Excerpt from: In Mental Health Research, a Clash Over Funding Priorities

Schizophrenia Update, January 2004

By Shankar Vedantam
Washington Post
Wednesday, December 24, 2003; Page A13

A recent report criticizing the funding priorities of the federal government's National Institute of Mental Health has reignited controversy over the organization's direction and destiny -- with the top official at the institute echoing some of the criticism himself.

The percentage of funds devoted to severe mental illnesses has shrunk even as the institute's budget has doubled, according to the report issued last month by psychiatrist E. Fuller Torrey's Treatment Advocacy Center, the Public Citizen Health Research Group and other mental health experts.

The report has created sharp divisions among the many mental health experts, advocacy groups and professional organizations that have stakes in the agency's mission and direction, and has illustrated the growing gap between scientific and popular visions of mental health research. Ultimately, the issue may be decided not within the NIMH but on Capitol Hill.

"If you are a psychologist out there studying people with schizophrenia and bipolar disorder, it's hard work," Torrey said in an interview. "It's infinitely easier and much more pleasant to study the romantic lives of your college students or how the students decorate their dorm rooms."

Like many of the disorders they treat, the difference between the positions of Torrey and other mental health experts lies in the details: What constitutes a serious mental disorder? What is the best way to measure the impact of a disorder? What basic neuroscience or behavioral research is relevant to a disorder?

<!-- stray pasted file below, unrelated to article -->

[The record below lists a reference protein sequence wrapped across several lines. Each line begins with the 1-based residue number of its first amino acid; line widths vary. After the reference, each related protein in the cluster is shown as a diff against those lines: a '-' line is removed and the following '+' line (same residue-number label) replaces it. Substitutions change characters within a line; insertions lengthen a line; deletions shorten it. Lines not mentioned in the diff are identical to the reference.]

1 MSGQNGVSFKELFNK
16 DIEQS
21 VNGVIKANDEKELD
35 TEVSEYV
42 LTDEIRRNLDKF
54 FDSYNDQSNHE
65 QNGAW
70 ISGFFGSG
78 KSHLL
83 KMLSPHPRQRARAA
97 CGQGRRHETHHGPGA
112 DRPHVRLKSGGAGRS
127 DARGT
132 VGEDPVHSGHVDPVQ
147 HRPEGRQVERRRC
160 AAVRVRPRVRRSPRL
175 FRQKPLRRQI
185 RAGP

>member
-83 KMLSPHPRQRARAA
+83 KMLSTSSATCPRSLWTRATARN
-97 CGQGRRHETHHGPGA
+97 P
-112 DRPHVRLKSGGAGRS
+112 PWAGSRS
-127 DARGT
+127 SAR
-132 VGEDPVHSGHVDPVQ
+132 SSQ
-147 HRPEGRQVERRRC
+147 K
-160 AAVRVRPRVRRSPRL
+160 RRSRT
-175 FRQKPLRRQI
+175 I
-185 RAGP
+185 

Torrey's six disorders, for instance, are a small fraction of the total number described in the American Psychiatric Association's Diagnostic and Statistical Manual, which now runs to nearly 1,000 pages. The psychiatrist, whose sister suffers from severe schizophrenia, said the six serious disorders cost the United States at least $41.2 billion a year, more than half of the direct costs of all mental illnesses. The serious illnesses are relatively rare, but extremely disabling. Someone with persistent major depression, Torrey said, cannot hold a job and "stays in bed for 13 hours a day, and a trip to the store is all they can manage -- and they have to think for a couple of hours before they can do even that."

The serious disorders are also a major cause of deprivation and poverty: Of 400,000 homeless people in the United States, Torrey said about 130,000 have one of the six serious mental disorders. Implicit in the report is a criticism of the psychiatric establishment, which Torrey and his co-authors said is more interested in treating the milder disorders of richer people.

Kraut noted that, like Torrey, he has not hesitated to take his concerns to Congress, saying it is right that disagreements between Torrey and the other groups be resolved through scientific and political debate. "It's not Fuller's NIMH," he said.





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